I’ve been racking my brains trying to figure out why it is that this episode works better then the rest of series, and the best explanation I can really come up with is that it presents us with a tangible idea. Most of the cases this series have been rather oblique, exhibiting a strange ethereality and dealing with vague ideas, more often than not focusing more on trippy hallucinations and flashbacks and less on deduction. Yahrzeit’s story is not only a concrete one but a deeply emotive one, using the backdrop of Josef Mengele’s experiments on children under the Third Reich and spinning a complicated web involving subterfuge identity theft. The puzzle at the heart of the episode isn’t particularly hard to work out, though. Once an elderly man in the throes of dementia who is supposedly a Polish Jew starts wittering away in German and calling his grandson by the wrong name it’s pretty obvious what’s going on, and this is only compounded when his daughter begins waxing lyrical about her life in Panama and attempts to spirit him away there, before admitting defeat and providing him with a cyanide pill when the police start asking awkward questions. Still, the plot is at least well-concocted, and, as is often the case with Waking the Dead mysteries, the fun lies in trying to work out the specifics of who did what to who and why rather than the broad whodunit.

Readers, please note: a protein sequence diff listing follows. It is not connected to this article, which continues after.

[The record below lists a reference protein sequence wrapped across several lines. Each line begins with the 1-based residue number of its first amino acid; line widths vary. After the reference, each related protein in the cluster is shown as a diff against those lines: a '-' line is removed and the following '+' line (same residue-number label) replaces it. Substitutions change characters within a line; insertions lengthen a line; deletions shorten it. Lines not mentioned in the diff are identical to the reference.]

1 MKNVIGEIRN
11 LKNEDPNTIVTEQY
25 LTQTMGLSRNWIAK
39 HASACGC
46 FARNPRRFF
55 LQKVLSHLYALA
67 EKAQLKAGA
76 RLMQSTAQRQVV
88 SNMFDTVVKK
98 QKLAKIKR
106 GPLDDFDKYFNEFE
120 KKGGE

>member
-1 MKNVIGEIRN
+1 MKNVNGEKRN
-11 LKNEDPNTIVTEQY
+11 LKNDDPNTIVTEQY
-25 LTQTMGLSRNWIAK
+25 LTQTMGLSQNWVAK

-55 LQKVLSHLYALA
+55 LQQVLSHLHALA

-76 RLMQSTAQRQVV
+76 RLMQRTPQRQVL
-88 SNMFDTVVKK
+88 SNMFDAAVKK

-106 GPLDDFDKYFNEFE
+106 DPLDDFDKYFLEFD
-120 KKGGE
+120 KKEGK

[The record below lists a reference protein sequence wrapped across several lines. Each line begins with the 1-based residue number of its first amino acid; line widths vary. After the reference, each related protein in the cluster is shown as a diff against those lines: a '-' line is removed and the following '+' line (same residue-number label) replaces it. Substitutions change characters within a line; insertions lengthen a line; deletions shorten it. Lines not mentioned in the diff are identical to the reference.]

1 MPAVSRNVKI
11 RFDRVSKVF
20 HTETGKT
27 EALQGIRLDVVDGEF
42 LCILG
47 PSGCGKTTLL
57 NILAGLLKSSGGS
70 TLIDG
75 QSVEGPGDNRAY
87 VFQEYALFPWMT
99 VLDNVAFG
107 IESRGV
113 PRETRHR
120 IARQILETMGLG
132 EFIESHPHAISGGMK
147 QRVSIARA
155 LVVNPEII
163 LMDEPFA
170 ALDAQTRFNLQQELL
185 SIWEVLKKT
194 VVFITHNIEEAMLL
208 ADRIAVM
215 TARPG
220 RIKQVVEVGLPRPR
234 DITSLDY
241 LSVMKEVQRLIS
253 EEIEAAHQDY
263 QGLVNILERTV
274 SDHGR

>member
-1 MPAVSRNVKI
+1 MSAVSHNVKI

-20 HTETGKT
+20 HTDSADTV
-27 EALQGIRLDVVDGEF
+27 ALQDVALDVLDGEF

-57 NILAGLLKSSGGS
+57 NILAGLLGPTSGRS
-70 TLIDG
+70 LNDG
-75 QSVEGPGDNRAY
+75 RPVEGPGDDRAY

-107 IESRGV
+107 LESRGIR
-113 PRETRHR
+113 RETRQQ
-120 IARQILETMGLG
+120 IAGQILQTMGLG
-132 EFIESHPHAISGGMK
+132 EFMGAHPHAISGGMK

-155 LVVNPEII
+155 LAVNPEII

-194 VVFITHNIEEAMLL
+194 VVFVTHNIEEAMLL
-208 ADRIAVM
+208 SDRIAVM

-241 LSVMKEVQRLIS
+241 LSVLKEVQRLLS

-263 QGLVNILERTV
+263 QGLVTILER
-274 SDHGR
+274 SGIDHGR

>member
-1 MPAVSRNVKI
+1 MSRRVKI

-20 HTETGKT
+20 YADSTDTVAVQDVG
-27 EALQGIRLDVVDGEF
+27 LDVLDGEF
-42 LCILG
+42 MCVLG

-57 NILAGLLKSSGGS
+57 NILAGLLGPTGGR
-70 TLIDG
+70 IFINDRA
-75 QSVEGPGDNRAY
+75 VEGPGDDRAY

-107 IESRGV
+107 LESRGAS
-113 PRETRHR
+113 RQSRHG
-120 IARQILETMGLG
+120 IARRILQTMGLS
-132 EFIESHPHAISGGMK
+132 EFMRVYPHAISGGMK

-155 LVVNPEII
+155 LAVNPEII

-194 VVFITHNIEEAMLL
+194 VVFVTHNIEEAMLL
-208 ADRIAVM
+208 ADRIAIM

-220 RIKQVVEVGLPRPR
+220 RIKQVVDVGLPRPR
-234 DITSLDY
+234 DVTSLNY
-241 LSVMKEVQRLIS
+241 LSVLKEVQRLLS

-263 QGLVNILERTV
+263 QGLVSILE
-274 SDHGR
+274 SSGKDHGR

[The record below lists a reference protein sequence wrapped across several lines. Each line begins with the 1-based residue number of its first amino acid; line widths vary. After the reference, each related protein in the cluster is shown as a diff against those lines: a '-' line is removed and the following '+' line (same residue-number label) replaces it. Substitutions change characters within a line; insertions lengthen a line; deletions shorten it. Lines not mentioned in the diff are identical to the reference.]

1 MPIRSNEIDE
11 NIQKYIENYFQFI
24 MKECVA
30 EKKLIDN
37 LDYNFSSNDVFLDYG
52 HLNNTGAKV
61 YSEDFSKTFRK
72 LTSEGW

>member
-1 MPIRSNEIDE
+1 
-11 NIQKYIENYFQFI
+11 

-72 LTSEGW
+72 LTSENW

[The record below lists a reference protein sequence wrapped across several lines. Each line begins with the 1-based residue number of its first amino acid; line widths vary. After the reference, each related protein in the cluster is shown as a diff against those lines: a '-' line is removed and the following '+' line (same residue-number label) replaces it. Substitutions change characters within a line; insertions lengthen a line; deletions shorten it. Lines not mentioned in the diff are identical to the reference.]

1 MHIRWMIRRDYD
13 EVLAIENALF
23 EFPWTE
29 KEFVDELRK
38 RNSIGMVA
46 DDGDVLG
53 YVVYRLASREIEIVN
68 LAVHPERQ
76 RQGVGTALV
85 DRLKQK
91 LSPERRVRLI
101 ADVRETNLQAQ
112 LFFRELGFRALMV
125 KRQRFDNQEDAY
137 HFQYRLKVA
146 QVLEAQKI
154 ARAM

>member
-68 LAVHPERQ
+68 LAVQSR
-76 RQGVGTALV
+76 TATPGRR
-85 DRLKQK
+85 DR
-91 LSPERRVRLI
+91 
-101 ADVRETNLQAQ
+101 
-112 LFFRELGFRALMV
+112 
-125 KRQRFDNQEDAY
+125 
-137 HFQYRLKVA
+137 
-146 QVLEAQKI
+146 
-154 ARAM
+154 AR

Not that I’d class this as a particularly “fun” episode. Indeed, given the subject matter, it’s understandably bleak, albeit ending on a note of optimism that I must say feels a tad forced. Much of this has less to do with the central mystery itself and is more concerned with Sarah (Michelle Forbes), a mysterious American woman who enters the picture as a nuisance and ends up canoodling with Boyd in front of an uproariously unconvincing blue-screen New York backdrop. Sarah is in fact a Mossad agent, and was communicating with Mel just prior to her death. To go into specifics would be to give the game away, and would probably be rather boring to read, but it’s not spoiling too much to reveal that, despite Mossad being illegal in the UK, Boyd allows her to swan around with the rest of the team, make key decisions as regards the investigation and generally act like a snotty bitch. Michelle is a rather loathsome character, and it’s a little too much to swallow that the thoroughly dictatorial Boyd would tolerate her, let alone enter into a relationship with her. (I also have trouble processing the image of her and Mel being friends, but there you go.)